Studentsällskapet för Kirurgi och Anestesi (KirA)
KirA is a surgically and anaesthetic society for medical students. Through KirA, you will enjoy journal clubs, anatomy knowledge, and practical workshops related to surgery or anaesthesiology, sometimes with a global health touch. KirA cooperates with IFMSA Stockholm and Läkarsektionen. Founders are fourth-year medical students Gustaf Drevin and Jakub Olczak. Contact: email@example.com
Do you want to be a surgeon?
KirA - a student society for surgery and anaesthesiology By Jakub Olczak and Gustaf Drevin Photo by Eric Wellme and Gustaf Drevin
The interest for Studentsällskapet för Kirurgi och Anestesi’s first suture workshop was immense - 150 people registered but the organisers could only select 15. Therefore, the spots were slumped using an online generator!
Founders Gustaf Drevin (standing left) and Jakub Olczak (standing right) instructing students in basic minor surgery theory. The workshop participants seemed to really enjoy getting a sneak peek on surgery, in the form of suturing.
Tuesday April 19th, 20 medical students in scrubs took over the clinical practice centrum at Karolinska Hospital Solna, as the newly created Student Society for Surgery and Anaesthesiology (Studentsällskapet för Kirurgi och Anestesi, KirA) held its first ever workshop - a suturing tutorial. We have created KirA to fill a void concerning opportunities for medical students to pursue specific interests already in medical school. From war to robotic surgery The Karolinska Institute was formed for a single purpose: training war surgeons for the 19th century Carolean wars stretching into Prussia, the Ukraine, and far into Russia. They were barbers and craftsmen and their methods urgently crude. Today, surgery and anaesthesiology have developed into complex sciences spanning from advanced practical techniques to modern technology, requiring operators to be skilled, flexible, and updated. No wonder so many medical students are intrigued by surgery and anaesthesiology. Premiere workshop There are hundreds of vibrant surgical student societies. Recently this trend has come to Sweden and now Stockholm, as Lund and Örebro have similar societies. Also known as KirA, our organisation provides medical students opportunities to involve themselves in surgery and anaesthesiology. The suturing workshop on April 19th was the premiere event, where 150 people were interested and ten participants randomly selected. Six older students were present to tutor groups of 2-3 14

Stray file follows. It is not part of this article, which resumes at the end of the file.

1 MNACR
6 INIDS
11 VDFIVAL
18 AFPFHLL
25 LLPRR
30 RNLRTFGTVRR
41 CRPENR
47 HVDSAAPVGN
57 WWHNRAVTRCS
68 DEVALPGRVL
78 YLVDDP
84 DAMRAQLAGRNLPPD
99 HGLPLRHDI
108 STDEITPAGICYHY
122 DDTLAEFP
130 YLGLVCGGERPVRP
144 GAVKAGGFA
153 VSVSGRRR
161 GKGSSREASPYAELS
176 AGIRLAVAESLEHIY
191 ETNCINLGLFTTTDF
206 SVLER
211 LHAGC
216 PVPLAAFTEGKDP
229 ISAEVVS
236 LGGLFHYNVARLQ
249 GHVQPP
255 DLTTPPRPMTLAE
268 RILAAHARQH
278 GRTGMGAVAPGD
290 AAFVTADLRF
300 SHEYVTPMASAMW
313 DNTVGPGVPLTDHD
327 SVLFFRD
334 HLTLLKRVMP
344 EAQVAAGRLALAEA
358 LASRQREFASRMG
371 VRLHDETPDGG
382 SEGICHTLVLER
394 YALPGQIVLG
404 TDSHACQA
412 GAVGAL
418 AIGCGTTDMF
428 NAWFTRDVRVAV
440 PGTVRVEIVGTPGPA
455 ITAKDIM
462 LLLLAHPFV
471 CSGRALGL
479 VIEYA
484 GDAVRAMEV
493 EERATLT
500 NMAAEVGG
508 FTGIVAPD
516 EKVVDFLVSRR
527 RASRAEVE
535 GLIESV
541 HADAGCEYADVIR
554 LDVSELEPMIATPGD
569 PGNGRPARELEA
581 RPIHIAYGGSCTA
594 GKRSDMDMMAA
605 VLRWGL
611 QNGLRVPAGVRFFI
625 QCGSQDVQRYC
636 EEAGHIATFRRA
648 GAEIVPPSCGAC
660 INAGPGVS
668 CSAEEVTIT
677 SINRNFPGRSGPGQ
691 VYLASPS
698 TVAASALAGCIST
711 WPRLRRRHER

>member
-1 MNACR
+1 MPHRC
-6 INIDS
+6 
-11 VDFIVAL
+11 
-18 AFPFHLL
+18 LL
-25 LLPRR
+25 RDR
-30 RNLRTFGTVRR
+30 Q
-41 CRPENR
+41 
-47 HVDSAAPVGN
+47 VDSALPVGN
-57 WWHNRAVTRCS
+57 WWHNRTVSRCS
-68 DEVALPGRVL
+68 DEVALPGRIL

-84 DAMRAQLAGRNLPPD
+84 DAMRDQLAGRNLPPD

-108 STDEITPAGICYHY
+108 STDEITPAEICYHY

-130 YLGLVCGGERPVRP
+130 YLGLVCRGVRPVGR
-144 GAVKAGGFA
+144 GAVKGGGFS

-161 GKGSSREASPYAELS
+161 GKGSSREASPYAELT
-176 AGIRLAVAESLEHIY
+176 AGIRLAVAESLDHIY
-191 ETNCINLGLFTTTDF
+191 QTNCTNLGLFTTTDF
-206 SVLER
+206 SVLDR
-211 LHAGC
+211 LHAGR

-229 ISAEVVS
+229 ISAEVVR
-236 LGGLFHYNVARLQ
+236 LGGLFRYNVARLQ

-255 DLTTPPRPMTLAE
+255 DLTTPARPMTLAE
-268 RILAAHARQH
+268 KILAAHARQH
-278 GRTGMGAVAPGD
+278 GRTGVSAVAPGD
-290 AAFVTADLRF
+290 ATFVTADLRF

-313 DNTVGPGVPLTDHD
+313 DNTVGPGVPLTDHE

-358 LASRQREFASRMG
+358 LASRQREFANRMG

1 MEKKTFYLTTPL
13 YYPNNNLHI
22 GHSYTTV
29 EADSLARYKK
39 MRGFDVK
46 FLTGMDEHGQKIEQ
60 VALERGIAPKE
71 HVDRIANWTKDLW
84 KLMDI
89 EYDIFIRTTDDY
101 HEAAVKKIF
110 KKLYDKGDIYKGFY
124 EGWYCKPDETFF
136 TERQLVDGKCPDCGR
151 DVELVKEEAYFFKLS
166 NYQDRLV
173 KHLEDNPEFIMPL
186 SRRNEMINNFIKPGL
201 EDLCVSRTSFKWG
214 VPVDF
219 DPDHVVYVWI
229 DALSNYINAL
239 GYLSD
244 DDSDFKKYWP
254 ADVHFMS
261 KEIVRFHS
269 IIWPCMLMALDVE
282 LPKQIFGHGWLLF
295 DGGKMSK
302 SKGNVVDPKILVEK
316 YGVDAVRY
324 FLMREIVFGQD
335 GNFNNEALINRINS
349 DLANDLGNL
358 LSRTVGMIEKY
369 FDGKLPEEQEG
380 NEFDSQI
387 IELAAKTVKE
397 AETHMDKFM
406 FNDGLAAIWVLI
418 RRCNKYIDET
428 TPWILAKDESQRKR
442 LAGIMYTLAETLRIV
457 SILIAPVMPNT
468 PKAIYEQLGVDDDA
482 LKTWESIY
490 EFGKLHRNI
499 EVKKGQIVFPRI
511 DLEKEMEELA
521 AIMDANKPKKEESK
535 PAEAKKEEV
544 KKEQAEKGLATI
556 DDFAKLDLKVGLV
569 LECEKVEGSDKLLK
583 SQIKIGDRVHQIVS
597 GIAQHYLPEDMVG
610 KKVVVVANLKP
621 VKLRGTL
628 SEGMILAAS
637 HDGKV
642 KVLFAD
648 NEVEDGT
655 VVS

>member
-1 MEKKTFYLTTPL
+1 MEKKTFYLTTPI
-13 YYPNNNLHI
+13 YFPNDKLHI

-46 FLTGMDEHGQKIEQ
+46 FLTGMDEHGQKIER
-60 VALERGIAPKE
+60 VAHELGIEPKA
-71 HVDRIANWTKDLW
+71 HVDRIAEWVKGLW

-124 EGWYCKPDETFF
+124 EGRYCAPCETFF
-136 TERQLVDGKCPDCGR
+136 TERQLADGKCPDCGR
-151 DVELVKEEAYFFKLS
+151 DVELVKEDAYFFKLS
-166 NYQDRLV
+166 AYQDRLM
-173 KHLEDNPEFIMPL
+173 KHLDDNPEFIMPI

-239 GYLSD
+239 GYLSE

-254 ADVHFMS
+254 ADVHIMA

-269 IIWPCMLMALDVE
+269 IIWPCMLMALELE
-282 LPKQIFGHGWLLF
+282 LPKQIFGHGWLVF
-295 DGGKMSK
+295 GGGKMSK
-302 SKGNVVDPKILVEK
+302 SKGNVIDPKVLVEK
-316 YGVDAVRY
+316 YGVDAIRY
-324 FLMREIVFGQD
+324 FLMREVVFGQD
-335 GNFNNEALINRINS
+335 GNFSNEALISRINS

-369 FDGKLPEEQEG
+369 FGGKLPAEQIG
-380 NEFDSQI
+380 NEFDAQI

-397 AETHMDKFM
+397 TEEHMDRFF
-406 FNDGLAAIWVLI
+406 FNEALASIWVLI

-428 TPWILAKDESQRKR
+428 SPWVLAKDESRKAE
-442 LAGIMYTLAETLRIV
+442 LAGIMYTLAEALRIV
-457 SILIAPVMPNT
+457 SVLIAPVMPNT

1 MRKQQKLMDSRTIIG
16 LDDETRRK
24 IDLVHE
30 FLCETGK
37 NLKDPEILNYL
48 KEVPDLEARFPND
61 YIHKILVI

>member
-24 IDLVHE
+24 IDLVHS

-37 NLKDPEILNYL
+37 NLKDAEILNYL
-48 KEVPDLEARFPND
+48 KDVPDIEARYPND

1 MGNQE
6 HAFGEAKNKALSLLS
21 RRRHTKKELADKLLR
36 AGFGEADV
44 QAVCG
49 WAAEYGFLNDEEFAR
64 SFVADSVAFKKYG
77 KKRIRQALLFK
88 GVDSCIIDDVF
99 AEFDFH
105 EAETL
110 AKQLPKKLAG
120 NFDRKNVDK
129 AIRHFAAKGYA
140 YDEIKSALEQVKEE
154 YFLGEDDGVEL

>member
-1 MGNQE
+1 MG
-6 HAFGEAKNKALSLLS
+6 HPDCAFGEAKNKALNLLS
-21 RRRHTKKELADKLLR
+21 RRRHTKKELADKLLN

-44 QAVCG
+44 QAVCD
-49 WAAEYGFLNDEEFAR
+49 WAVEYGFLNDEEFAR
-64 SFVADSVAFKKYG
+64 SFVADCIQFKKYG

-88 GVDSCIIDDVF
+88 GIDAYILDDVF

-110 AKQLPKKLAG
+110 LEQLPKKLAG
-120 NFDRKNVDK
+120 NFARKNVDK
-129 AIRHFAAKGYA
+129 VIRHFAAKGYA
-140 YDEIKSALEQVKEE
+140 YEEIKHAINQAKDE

beginners. A short lecture was also given to ensure participants has basic theory in minor surgery. Students were taught wound physiology, local anaesthetics, and suture techniques before teaching three sutures. Students seemed very happy. Julia Ekman, a second-year student, says it was “the excitement of learning basic but useful techniques early in my education and to get a foundation for future terms of
medical school” that made her interested. She adds that “the workshop truly whetted my appetite, and I am totally adding ‘suture kit’ to my birthday wish list!” KirA hopes to provide at least five workshops per term to cover the interest for such practice. Student interest The authors have always felt that the interest for different surgical specialties and anaesthesiology and critical or emergency care rank extremely high in the mind-set of medical students, already from an early stage in our education. It made sense for us to then perform a survey of this interest and investigate if the numbers did support our intuition. A whooping 551 medical students at Karolinska Institutet answered, and more than 80% want to engage in some kind of extra-curricular surgical or anaesthetic activity and three-fourths consider surgery or anaesthesiology as future careers. We are happy to cooperate with IFMSA Stockholm and Läkarsektionen in initiating KirA.